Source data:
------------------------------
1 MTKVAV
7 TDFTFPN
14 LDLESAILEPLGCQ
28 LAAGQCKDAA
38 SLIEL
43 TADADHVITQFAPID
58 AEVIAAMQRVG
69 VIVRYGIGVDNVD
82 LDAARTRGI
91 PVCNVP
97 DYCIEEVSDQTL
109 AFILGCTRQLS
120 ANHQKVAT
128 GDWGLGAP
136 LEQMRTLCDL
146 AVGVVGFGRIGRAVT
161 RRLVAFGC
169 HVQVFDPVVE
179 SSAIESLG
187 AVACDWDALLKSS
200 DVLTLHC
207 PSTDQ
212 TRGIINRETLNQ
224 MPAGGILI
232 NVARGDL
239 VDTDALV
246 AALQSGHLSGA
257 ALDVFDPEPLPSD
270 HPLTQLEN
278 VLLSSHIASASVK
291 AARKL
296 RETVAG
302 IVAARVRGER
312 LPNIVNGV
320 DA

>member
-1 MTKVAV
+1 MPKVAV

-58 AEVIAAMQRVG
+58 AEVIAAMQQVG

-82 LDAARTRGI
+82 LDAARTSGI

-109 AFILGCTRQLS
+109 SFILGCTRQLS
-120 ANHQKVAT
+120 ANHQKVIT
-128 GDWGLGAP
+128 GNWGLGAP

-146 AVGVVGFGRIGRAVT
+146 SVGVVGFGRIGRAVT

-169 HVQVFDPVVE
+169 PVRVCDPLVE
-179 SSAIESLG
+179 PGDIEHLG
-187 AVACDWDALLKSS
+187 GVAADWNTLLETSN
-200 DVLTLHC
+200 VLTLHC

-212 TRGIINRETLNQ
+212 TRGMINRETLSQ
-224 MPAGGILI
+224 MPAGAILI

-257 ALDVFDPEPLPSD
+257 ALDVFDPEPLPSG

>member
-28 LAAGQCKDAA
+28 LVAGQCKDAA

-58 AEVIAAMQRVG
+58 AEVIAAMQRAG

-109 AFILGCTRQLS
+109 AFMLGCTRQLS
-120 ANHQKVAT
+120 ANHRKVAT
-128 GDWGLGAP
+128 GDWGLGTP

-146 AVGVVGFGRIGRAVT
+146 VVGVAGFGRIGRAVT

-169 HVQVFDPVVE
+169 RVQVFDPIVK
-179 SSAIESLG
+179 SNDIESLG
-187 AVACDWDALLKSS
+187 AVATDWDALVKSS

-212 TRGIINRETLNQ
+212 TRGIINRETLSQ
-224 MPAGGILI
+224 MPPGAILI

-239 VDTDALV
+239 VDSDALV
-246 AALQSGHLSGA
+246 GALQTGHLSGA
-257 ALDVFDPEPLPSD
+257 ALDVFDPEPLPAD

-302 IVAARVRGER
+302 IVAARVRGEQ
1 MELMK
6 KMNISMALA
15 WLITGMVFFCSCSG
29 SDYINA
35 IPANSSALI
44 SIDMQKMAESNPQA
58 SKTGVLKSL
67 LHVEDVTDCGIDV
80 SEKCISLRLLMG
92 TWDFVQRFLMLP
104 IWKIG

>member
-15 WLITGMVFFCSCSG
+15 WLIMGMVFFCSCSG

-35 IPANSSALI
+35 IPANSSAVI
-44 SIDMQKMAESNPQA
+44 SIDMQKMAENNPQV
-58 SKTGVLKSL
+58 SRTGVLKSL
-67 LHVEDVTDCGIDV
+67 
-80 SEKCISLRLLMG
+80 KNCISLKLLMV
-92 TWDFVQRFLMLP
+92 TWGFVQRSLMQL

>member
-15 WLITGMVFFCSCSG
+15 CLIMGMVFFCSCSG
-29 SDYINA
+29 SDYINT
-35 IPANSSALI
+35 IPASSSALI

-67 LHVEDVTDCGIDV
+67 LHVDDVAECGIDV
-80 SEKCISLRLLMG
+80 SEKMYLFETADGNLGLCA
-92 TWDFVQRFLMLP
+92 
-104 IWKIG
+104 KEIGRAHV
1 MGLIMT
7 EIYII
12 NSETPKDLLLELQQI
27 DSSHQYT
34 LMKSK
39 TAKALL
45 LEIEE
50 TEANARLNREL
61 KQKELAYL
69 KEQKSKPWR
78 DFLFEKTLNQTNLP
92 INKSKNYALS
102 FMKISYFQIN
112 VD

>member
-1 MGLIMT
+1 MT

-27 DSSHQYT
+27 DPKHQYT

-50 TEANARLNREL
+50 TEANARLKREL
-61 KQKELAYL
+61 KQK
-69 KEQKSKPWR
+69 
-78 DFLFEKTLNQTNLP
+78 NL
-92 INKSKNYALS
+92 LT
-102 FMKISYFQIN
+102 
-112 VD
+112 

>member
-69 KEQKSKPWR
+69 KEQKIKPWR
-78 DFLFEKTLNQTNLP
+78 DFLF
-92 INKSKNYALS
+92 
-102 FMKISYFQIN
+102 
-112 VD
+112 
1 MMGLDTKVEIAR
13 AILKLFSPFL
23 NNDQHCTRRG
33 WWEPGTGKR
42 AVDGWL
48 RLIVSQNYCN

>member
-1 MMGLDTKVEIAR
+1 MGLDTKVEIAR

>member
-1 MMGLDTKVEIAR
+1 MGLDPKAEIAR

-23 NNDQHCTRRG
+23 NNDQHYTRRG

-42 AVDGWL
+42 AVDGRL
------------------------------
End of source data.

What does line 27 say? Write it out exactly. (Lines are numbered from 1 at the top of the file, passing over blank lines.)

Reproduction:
246 AALQSGHLSGA